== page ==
Jackrabbit, one of a kind

Herman Smith-Johannsen, alias Jackrabbit, was born on June 15, 1875 in Horten, Norway. He died on January 5, 1987 in Tønsberg, in the land of his birth, at the extraordinary age of 111.

Herman did his advanced studies in Germany at Berlin’s Humboldt University, where he obtained a degree in mechanical engineering in 1889. Shortly after graduation, he immigrated to Cleveland, in the United States, where he began a career selling industrial machinery.

When he was traveling in Ontario to sell machinery for the building of the Grand Trunk railway, he met Cree people close to North Bay who gave him – because of the way he floated over the snow on skis – the nickname Chief Jackrabbit (Okamacum Wapoos).

In 1907, Herman Smith-Johannsen married Alice Robinson and the couple settled in Havana, Cuba. Far from the snowy trails, Johannsen sold equipment for processing sugar cane in the West Indies.

In 1915, the call of the snow became too strong and the family headed north to settle in Lake Placid. There Herman Smith-Johannsen pursued his career selling industrial machinery, traveling regularly between Lake Placid and Montreal.

The Johannsen family moved to Montreal in 1929 and, during the Great Depression, moved on to live in Piedmont. In the ‘20s, ‘30s, ‘40s and ‘50s, Herman promoted skiing in the Lake Placid region as well as in Québec and Ontario.

From 1932 to 1935, he cut the Maple Leaf Trail that linked Saint-Sauveur, Prévost, Sainte-Adèle, Val-Morin, Sainte-Agathe-des-Monts, Mont-Tremblant and Labelle. In 1939, he published the Skiers’ Book. Bilingual and free of charge, the pocket guide contained topographical maps of the Laurentians showing hiking trails, downhill trails and mechanical ski lifts.

Breakfasts engraved in my memory

My first meetings with Mr. Johannsen were at the end of the ‘40s and the beginning of the ‘50s. We lived on the North Side of Mont Tremblant where my parents managed a charming little hotel called the Devil’s River Lodge, located a few metres from the bottom of the Sissy Schuss run.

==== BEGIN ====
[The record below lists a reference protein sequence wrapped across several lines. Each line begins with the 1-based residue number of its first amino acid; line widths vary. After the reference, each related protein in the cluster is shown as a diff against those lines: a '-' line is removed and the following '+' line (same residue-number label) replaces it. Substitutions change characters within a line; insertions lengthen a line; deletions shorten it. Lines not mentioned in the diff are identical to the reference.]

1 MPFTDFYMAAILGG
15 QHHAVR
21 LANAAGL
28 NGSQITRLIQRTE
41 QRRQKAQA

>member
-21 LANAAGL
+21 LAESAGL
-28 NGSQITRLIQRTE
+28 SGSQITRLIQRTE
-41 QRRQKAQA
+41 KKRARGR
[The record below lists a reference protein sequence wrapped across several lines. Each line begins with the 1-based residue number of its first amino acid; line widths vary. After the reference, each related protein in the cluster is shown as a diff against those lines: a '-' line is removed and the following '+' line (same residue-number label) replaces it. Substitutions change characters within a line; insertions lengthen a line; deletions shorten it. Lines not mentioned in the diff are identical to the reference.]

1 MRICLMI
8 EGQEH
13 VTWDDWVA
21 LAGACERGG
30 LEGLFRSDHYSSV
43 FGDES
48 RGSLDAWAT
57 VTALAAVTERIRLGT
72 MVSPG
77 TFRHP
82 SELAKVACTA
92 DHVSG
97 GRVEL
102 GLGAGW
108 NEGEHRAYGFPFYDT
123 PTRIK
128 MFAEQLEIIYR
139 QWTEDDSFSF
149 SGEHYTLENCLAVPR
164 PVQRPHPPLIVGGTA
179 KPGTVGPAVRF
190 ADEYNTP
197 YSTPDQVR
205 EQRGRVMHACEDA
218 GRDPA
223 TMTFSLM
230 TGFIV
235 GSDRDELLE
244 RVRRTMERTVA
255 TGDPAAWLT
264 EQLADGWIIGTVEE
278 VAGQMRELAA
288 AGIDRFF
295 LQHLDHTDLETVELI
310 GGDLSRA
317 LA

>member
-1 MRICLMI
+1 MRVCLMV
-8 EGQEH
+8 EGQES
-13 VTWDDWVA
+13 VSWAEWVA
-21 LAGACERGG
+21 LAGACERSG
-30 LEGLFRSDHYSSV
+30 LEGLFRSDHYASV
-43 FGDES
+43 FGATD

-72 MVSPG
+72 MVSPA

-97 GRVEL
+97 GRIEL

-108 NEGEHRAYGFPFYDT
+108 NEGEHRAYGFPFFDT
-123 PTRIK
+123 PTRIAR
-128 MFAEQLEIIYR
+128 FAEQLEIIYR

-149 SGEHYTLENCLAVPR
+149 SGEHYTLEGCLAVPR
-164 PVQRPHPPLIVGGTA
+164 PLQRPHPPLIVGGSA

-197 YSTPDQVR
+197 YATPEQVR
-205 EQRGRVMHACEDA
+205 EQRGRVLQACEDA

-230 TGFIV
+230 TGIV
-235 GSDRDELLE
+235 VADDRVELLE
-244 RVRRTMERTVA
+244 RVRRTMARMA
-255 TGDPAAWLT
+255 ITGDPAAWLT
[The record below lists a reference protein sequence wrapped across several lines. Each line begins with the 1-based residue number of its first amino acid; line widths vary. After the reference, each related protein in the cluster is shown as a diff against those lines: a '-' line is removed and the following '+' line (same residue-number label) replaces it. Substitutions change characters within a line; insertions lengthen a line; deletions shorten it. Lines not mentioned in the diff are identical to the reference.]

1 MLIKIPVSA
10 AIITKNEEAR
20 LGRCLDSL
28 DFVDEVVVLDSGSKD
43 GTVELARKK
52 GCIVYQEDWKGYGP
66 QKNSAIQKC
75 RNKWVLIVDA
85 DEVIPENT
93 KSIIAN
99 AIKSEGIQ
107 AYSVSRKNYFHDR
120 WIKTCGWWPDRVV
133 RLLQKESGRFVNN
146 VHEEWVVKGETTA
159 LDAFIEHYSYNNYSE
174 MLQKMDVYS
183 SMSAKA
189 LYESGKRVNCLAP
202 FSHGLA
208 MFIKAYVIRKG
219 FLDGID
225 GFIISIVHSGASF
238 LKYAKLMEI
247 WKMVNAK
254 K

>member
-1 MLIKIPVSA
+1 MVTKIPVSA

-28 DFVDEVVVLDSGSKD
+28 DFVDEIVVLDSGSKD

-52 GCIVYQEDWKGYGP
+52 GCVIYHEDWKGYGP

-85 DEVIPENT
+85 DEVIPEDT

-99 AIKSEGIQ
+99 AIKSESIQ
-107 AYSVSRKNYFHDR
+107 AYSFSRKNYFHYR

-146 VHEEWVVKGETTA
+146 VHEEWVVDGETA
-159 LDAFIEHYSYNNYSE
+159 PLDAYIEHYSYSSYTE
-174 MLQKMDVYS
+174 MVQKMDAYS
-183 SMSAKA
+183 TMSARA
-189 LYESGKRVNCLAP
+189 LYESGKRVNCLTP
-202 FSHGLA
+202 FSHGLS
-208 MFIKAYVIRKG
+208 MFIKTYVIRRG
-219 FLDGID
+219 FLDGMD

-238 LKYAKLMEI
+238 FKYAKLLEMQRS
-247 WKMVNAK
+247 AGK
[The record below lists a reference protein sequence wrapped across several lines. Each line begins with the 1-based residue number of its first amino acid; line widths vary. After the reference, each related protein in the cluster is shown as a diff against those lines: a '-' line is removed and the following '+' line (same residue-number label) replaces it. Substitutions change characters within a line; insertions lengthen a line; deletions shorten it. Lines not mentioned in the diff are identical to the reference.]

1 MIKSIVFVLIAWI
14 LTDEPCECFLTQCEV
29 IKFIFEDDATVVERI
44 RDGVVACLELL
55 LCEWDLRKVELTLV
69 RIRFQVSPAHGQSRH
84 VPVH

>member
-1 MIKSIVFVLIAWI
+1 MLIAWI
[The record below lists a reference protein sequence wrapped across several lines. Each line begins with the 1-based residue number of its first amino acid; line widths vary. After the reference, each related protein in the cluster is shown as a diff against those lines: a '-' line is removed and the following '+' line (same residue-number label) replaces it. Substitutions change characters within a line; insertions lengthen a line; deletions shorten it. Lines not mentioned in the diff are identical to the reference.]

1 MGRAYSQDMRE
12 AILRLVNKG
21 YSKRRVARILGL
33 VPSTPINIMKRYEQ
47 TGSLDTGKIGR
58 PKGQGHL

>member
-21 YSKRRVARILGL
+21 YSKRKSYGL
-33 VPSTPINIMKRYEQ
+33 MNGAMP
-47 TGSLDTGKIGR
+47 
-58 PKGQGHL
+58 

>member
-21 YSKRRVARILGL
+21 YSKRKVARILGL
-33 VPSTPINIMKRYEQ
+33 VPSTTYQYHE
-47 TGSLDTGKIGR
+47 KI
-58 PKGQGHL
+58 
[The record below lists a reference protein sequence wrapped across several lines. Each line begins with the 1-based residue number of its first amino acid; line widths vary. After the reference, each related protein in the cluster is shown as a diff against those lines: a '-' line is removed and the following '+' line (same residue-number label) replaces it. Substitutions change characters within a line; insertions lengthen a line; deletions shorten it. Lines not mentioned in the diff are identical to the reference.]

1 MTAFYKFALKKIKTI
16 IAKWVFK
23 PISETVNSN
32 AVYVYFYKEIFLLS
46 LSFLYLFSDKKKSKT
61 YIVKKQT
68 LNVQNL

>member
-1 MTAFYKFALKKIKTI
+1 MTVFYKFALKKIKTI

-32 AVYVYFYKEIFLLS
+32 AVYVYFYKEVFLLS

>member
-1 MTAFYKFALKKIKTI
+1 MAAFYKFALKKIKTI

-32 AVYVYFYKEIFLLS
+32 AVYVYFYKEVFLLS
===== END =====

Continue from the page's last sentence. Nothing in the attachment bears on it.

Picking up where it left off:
Quite regularly, Mr. Johannsen arrived at about 6 a.m. accompanied by his son-in-law Peter Austin – his daughter Peggy’s husband – to have breakfast with my father and me.

I left for school at about 7 a.m., just as Hermann Johannsen and Peter Austin left for skiing. Upon my return, they were just exiting the forest and, in spite of my youth, I realized that the two men had just spent the day in the great outdoors, cross-country skiing to take care of the trails. I dared to imagine that they had managed to eat a small meal and, who knows, might even have lit a fire to heat a cup of tea.

Winter 1980. Jack Rabbit at the age of 105.

At the time, Jackrabbit was 75 years old. He was a unique soul, tenacious, vigorous, curious and intense.

During the period when I was at Sainte-Agathe High School, there was a competition among the local English schools. It was the “Four Way Competition” – cross-country skiing, ski jumping, slalom and giant slalom.

Knowing that I spent the whole winter in Europe with the Canadian Ski Team, my father had negotiated with the school to accept me on two conditions. The first meant that I had to spend summer in school and the second was that I take part in the big competition.

Mr. Johannsen organized the event. He was in his 90s and I was very aware of his great age, because he didn’t hesitate to throw comments my way on my pitiful cross-country skiing technique and on my ski jumps which, while long, were far from graceful.

He set the 20 km cross-country skiing trail himself. He also judged the jumps and was race director for the slalom races.

His daughter Peggy explained to me at the time that for some time recently, her father spent his summers in Norway. To afford the cost of the trip, he would find a small job on a Norwegian cargo ship and provide his services as a specialist in sailors’ knots. He was 100 years old at the time.

We would all like to have the secret of eternal youth and there’s no doubt that Herman Johannsen had discovered it. When all is said and done, his Cree name was a perfect fit.

 

By the same author: Ernie McCulloch, the “King of the mountain” (Click the image below)

 

Peter Duncan50 Posts

Membre de l’équipe canadienne de ski alpin de 1960 à 1971, skieur professionnel de 1971 à 1979 et champion américain en 1965, Peter Duncan a participé aux Jeux olympiques de 1964 à Innsbruck ainsi qu’à ceux de 1968 à Grenoble. Intronisé au Temple de la renommée du ski au Canada, au Panthéon des sports du Québec et récipiendaire de la médaille du gouverneur général, Peter a longtemps été commentateur de ski à la télévision./ Peter Duncan is a Canadian former alpine skier who competed in the 1964 and the 1968 Winter Olympics. He was named to the Canadian National Alpine Team in 1960 at the age of 16 and competed at the national level for the next 10-years until 1970 before retiring.

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